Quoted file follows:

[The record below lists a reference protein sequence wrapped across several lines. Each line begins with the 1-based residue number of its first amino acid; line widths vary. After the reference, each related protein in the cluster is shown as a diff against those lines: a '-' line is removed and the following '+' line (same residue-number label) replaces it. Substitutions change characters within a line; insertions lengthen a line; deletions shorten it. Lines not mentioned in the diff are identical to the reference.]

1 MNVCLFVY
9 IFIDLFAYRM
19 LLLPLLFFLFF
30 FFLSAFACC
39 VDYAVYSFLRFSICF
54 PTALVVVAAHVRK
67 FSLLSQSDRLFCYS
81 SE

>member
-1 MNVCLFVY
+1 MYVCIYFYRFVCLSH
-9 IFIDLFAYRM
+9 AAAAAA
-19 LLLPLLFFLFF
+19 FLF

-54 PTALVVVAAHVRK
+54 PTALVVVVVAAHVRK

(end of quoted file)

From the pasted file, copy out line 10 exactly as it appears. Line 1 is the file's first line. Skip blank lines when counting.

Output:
>member